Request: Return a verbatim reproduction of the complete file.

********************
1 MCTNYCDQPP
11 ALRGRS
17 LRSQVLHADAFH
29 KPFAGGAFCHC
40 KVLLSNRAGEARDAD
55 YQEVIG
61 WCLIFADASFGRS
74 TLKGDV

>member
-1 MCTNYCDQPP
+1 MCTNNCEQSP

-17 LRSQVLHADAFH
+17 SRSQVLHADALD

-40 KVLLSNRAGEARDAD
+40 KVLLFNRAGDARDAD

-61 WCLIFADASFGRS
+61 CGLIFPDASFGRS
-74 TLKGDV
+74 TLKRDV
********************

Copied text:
1 MCTNYCDQPP
11 ALRGRS
17 LRSQVLHADAFH
29 KPFAGGAFCHC
40 KVLLSNRAGEARDAD
55 YQEVIG
61 WCLIFADASFGRS
74 TLKGDV

>member
-1 MCTNYCDQPP
+1 MCTNNCEQSP

-17 LRSQVLHADAFH
+17 SRSQVLHADALD

-40 KVLLSNRAGEARDAD
+40 KVLLFNRAGDARDAD

-61 WCLIFADASFGRS
+61 CGLIFPDASFGRS
-74 TLKGDV
+74 TLKRDV